Re: Summering Scaup Flock at Albany Bulb

Ethan Monk

Hi Alex,

Thanks for the email! Since this seems at least partially directed at my backhanded eBird checklist comments, I figured I should respond in part (please don't take my checklist comments too seriously in there. Anything I find really important I'll put in an email here. All my comments meant is that people have the tendency to see 1-2 Lesser Scaup in a flock of Greaters, and extrapolate more Lessers into the picture). That being said, I would agree with you that there are several Lesser Scaup in the (a?) Scaup flock at the Albany Bulb/Pt. Isabel--I'll assume it's one flock sharing both locations. I think I've seen conclusive pictures of 2-3 Lessers. From my perspective, the majority of the flock has been Greater but I wouldn't feel confident in saying *all* of them have been Greater. While I do scope through them looking for the odd Lesser, as significant numbers of Lesser do winter here, I make the assumption that summering Scaup in the bay's northerly end are Greater (and vice versa with Scaup on the South Bay's salt ponds, which I know less about) and so I spend less time picking through them as I would in winter.This is probably something I shouldn't be doing.

We know that, historically, Scaup summering on this section of bayside have been almost exclusively Greater. I think you could say that Greater Scaup are the expected summering species in deep saltwater in much of Northern California? Whether or not the Lesser Scaup now are this year's exception or something previously overlooked, I don't know. If you'll notice, summer Lesser Scaup reports from the Albany-El Cerrito area in eBird are mostly exclusive to this year, but whether or not they've been overlooked in previous years we might never know.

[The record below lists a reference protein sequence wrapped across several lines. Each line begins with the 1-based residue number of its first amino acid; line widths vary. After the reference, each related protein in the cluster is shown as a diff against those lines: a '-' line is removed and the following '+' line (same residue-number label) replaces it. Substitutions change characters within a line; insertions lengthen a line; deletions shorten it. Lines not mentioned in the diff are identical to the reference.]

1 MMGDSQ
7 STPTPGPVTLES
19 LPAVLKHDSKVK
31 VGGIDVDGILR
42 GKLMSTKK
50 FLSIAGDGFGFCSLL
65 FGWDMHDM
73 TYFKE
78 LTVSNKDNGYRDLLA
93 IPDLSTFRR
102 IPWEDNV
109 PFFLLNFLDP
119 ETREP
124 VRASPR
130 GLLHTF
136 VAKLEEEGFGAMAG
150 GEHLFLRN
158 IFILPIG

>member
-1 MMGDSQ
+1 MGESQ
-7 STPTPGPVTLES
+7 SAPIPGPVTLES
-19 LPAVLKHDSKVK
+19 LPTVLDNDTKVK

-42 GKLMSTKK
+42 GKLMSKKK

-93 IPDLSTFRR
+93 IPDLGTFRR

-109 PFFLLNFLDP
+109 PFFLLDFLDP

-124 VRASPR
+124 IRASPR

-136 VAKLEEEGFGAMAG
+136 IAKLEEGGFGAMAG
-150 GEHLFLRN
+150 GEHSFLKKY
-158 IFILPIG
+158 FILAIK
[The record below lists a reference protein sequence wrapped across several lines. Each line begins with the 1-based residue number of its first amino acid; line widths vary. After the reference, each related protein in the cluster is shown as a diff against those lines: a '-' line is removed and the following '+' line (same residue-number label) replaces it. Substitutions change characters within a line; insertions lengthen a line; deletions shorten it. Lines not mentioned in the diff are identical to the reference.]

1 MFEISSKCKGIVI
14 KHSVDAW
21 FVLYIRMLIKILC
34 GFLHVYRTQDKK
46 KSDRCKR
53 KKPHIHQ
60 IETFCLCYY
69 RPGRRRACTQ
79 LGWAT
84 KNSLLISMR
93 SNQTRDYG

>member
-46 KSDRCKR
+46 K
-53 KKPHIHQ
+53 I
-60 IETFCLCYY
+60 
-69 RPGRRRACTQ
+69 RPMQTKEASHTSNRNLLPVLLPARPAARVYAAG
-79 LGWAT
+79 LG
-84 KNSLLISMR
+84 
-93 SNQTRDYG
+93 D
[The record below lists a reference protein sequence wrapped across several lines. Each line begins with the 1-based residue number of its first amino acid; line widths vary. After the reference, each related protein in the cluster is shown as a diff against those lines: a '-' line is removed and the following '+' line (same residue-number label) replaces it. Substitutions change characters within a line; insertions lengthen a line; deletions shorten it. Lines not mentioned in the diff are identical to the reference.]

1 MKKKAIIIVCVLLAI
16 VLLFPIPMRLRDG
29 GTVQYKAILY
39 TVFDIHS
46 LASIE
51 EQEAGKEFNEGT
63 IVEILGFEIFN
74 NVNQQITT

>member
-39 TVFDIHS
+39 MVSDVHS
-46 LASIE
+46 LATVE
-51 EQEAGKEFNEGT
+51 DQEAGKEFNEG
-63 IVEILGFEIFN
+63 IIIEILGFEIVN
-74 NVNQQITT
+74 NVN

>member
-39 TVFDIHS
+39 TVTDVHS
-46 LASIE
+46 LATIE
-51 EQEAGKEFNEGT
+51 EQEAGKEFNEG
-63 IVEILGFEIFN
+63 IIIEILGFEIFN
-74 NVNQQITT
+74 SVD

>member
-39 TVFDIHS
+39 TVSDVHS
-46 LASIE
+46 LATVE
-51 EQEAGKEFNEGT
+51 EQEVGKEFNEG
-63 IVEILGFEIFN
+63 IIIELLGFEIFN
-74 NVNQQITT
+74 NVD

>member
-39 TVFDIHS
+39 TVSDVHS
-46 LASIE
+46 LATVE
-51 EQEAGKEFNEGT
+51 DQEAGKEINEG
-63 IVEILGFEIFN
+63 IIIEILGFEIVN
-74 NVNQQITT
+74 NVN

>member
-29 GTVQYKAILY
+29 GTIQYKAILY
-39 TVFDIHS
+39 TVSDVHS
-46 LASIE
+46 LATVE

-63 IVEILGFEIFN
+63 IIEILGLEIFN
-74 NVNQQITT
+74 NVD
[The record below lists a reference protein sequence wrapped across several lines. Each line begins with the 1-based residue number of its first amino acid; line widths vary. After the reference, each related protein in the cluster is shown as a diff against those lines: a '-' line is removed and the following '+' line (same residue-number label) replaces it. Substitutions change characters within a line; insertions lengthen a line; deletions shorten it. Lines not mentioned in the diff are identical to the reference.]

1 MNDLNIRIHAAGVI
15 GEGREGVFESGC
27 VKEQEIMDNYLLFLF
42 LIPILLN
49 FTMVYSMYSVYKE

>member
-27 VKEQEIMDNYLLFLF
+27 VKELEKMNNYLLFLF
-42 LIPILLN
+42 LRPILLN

To deal with the flock that's there right now--assuming they've been the same birds all summer, there are at least 18 Scaup around. We know from photos a couple are Lesser, sure. Telling how many are Greater from photos is harder, as generally people have a reluctance to photograph common and expected ducks, especially when they are in rather dull and tattered alternate. So I wouldn't make a blanket statement that since all of the 3 or 4 conclusive photos we've seen have been Lesser that the majority of the flock is Lesser. I'm willing to accept the possibility that the majority of the flock could be Lesser (as unlikely as that would be) but I think this is something that needs more study before we can say anything conclusive. I don't think just one photo of one Greater Scaup will cut it here.

Luckily for us, the flock should stick around for a while longer, and we all have a chance to figure out what's going on here. Greater Scaup are a rapidly declining species, so perhaps Lessers are moving in to fill in for the lack of Greaters? Anyway, I'll change my eBird lists so that half of the flock is a slash. I'll update them further as we find out more.

Ethan Monk

Join to automatically receive all group messages.